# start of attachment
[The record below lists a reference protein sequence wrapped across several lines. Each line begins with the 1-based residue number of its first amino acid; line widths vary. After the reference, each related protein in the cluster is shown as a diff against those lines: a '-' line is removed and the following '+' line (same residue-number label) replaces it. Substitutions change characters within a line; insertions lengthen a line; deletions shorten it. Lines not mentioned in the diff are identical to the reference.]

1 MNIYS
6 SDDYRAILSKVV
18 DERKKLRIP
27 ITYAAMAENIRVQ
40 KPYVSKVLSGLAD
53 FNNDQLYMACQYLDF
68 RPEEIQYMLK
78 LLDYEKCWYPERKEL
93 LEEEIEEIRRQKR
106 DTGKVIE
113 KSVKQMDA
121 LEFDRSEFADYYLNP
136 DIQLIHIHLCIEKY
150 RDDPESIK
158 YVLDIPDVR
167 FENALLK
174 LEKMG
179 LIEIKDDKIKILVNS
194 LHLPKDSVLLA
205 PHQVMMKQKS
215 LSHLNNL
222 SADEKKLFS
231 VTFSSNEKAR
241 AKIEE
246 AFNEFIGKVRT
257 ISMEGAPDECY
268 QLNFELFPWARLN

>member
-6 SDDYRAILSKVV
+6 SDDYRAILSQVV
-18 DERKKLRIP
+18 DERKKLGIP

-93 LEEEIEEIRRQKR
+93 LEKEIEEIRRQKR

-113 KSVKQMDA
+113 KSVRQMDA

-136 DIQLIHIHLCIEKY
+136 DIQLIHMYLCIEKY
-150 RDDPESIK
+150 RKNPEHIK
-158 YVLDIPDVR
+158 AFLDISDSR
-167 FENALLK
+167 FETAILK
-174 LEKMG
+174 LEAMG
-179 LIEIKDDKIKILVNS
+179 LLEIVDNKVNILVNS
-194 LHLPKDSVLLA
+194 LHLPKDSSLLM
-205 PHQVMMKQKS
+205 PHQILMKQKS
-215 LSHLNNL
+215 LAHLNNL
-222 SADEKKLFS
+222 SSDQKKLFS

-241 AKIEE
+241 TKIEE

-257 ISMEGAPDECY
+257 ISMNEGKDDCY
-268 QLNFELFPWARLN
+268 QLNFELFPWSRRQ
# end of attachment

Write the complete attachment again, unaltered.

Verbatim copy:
[The record below lists a reference protein sequence wrapped across several lines. Each line begins with the 1-based residue number of its first amino acid; line widths vary. After the reference, each related protein in the cluster is shown as a diff against those lines: a '-' line is removed and the following '+' line (same residue-number label) replaces it. Substitutions change characters within a line; insertions lengthen a line; deletions shorten it. Lines not mentioned in the diff are identical to the reference.]

1 MNIYS
6 SDDYRAILSKVV
18 DERKKLRIP
27 ITYAAMAENIRVQ
40 KPYVSKVLSGLAD
53 FNNDQLYMACQYLDF
68 RPEEIQYMLK
78 LLDYEKCWYPERKEL
93 LEEEIEEIRRQKR
106 DTGKVIE
113 KSVKQMDA
121 LEFDRSEFADYYLNP
136 DIQLIHIHLCIEKY
150 RDDPESIK
158 YVLDIPDVR
167 FENALLK
174 LEKMG
179 LIEIKDDKIKILVNS
194 LHLPKDSVLLA
205 PHQVMMKQKS
215 LSHLNNL
222 SADEKKLFS
231 VTFSSNEKAR
241 AKIEE
246 AFNEFIGKVRT
257 ISMEGAPDECY
268 QLNFELFPWARLN

>member
-6 SDDYRAILSKVV
+6 SDDYRAILSQVV
-18 DERKKLRIP
+18 DERKKLGIP

-93 LEEEIEEIRRQKR
+93 LEKEIEEIRRQKR

-113 KSVKQMDA
+113 KSVRQMDA

-136 DIQLIHIHLCIEKY
+136 DIQLIHMYLCIEKY
-150 RDDPESIK
+150 RKNPEHIK
-158 YVLDIPDVR
+158 AFLDISDSR
-167 FENALLK
+167 FETAILK
-174 LEKMG
+174 LEAMG
-179 LIEIKDDKIKILVNS
+179 LLEIVDNKVNILVNS
-194 LHLPKDSVLLA
+194 LHLPKDSSLLM
-205 PHQVMMKQKS
+205 PHQILMKQKS
-215 LSHLNNL
+215 LAHLNNL
-222 SADEKKLFS
+222 SSDQKKLFS

-241 AKIEE
+241 TKIEE

-257 ISMEGAPDECY
+257 ISMNEGKDDCY
-268 QLNFELFPWARLN
+268 QLNFELFPWSRRQ